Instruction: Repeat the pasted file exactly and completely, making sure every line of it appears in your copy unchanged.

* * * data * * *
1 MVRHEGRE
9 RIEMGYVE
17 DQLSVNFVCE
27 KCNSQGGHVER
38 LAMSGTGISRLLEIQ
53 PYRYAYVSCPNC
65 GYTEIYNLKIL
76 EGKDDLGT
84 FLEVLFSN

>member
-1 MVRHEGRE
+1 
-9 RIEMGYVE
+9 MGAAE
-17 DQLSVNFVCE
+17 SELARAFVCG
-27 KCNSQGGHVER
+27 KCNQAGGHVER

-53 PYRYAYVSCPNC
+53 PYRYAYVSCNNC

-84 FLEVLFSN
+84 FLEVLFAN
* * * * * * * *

1 MVRHEGRE
9 RIEMGYVE
17 DQLSVNFVCE
27 KCNSQGGHVER
38 LAMSGTGISRLLEIQ
53 PYRYAYVSCPNC
65 GYTEIYNLKIL
76 EGKDDLGT
84 FLEVLFSN

>member
-1 MVRHEGRE
+1 
-9 RIEMGYVE
+9 MGAAE
-17 DQLSVNFVCE
+17 SELARAFVCG
-27 KCNSQGGHVER
+27 KCNQAGGHVER

-53 PYRYAYVSCPNC
+53 PYRYAYVSCNNC

-84 FLEVLFSN
+84 FLEVLFAN